Share the wealth, after all.

message 45: by Jaime (new)

Jaime I am torn on this topic. I lend my books because I get excited to have someone else read something I loved and then discuss it with them. I know that if I don't lend it to the person, he/she may never read it. So...I lend the book and inevitably something happens to it. It either gets torn, stained or I never get it back! I am seriously considering not lending anymore. I don't know. I hate to deny someone an enjoyable reading experience! Oh yeah, and because the books that I lend out that come back to me come back in such bad shape I am afraid to borrow others' books lest I do something to it even though I am very careful with my own books! Of course, I usually want to own the book for myself anyway........

message 46: by Meredith (new)

Meredith Watson | 37 comments I will only lend to my dad. He takes better care of books than I do and always returns them promptly. If I lend him a hardcover with a torn dustjacket, he makes sure I know the dustjacket is torn before he leaves with it, ha.

message 47: by Ruby (new)

Ruby (rubissima) | 3 comments I lend books freely, and without expectation of return. I buy only paperbacks, generally, and I seldom reread books. If I do want to reread something, I can usually get it used or at the library.

In theory, I believe the Aboriginal people of Australia had the right idea about possessions: they weigh you down and make you lonely. But so far I've only been able to apply the philosophy to my books. (It helps that despite this seemingly generous ideology, I possess more books than I will read in this lifetime, and more than will fit in my house.)

I like the idea that knowledge is/should be freely exchanged. There should be nobody without means to obtain it. How, then, could I deprive someone I know from access to something I possess, am no longer actively using, and could easily replace?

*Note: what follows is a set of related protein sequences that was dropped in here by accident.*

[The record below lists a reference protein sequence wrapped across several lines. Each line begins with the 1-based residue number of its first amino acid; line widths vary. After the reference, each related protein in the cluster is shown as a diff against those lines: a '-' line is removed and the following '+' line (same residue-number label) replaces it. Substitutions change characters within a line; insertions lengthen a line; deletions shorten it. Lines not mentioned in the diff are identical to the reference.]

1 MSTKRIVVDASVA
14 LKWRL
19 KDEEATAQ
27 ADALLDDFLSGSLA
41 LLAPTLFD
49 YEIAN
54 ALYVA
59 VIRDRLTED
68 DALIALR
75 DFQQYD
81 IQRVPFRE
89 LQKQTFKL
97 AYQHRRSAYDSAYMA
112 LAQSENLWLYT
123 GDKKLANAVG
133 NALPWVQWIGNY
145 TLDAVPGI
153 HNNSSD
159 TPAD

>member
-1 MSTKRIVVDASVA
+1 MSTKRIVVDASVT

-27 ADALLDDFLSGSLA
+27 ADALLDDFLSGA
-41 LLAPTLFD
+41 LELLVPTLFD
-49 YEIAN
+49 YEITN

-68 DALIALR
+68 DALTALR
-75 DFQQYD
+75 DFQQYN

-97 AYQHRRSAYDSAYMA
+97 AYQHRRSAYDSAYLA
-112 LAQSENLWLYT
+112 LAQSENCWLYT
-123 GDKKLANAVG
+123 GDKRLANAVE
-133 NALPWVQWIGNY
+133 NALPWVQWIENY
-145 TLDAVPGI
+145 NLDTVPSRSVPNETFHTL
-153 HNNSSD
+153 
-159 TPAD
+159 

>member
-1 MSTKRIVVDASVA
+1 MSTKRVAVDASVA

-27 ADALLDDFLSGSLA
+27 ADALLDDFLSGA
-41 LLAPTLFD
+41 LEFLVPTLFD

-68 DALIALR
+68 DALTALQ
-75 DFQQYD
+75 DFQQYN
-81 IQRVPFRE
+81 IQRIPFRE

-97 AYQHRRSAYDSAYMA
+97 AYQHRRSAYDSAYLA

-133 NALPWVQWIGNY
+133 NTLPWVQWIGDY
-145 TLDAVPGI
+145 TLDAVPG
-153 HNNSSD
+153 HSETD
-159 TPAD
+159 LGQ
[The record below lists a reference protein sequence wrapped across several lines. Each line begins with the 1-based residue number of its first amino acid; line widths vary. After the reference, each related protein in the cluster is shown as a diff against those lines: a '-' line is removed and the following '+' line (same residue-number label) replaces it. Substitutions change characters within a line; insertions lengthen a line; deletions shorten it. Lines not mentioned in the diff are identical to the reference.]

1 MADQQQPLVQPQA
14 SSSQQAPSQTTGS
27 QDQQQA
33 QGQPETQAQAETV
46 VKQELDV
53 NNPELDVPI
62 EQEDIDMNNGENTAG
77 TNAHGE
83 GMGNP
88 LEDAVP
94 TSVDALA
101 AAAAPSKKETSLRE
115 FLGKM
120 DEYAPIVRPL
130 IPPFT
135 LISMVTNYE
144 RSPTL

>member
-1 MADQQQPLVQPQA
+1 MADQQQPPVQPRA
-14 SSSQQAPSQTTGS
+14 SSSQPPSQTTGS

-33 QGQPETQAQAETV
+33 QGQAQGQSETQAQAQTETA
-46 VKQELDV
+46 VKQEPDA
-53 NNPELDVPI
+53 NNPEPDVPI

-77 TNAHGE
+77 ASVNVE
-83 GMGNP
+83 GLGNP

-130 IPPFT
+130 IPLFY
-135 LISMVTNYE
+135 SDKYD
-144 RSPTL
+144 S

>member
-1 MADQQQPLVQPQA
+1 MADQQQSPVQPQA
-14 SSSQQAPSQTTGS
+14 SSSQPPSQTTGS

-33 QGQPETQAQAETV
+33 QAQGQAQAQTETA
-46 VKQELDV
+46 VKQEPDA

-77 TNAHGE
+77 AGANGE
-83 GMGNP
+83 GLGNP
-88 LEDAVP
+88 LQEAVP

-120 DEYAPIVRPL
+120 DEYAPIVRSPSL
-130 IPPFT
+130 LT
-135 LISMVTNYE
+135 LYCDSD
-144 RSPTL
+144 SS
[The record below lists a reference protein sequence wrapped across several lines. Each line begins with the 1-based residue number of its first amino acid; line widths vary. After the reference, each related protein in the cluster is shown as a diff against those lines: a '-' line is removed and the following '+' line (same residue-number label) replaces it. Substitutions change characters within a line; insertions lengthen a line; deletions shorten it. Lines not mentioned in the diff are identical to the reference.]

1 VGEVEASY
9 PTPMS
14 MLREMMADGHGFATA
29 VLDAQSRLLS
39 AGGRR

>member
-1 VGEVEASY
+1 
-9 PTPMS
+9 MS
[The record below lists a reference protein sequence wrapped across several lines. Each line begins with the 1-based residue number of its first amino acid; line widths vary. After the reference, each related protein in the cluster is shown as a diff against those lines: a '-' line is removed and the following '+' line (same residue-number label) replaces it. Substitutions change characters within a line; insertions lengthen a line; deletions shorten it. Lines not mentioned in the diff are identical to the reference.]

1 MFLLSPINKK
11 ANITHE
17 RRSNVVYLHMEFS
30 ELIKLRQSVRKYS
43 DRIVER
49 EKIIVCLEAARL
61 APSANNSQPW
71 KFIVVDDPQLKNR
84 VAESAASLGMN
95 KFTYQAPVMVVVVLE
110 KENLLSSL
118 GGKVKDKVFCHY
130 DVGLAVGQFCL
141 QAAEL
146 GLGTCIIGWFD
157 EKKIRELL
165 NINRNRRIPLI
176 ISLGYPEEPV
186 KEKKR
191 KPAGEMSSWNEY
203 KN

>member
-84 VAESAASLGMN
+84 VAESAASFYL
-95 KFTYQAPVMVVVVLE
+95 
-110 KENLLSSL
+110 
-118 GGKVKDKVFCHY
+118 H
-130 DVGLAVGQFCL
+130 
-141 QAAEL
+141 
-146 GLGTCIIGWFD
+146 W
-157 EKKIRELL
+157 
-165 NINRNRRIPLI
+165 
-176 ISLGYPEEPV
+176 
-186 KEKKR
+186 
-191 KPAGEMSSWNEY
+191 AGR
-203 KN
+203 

P.S. I am not rich, and no, you can't borrow my iPhone.

message 48: by Diane (new)

Diane  (dianedj) I like Leo's comment best of all. That pretty much sums up my feelings exactly.

message 49: by Kathe (new)

Kathe (kathed) | 5 comments whoah - what a richly diverse thread. I loved everyone's comments; I'm especially happy that there are people more anal than me (sorry). I'm in both camps - some of my books aren't going anywhere, most I freely lend to close friends and relatives, I exchange paperbacks at the used-book store for credit, and I give away hardbacks because the used-book store only deals in paperbacks. I would hate to be easily categorized.

Excellent comments, Ruby, thanks for the well-worded minority view!

message 50: by Kayleen (new)

Kayleen (jegka) | 4 comments I'm in the camp with the folks who've said, "I only lend to ___." I have one friend who cherishes books like I do, and I'll lend him anything. His wife, unfortunately, is a different case and I learned the hard way not to loan her anything I care about. (I've had to replace several of my vintage children's collection she borrowed.) Luckily they have completely different tastes, so she never wants a book he's borrowed.

My books tend to fall into two categories: those I love (or iritate me into a new way of thinking--also valuable)and will almost never leave my possession and those that I read for a diversion and am happily ready to pass along. My mother-in-law gifts me with shopping bags full of grocery store romances that are wonderful for a few hours of escapism. Those go on to book drives and USOs and anyone who asks. (And I just discovered paperbackswap--glory be!)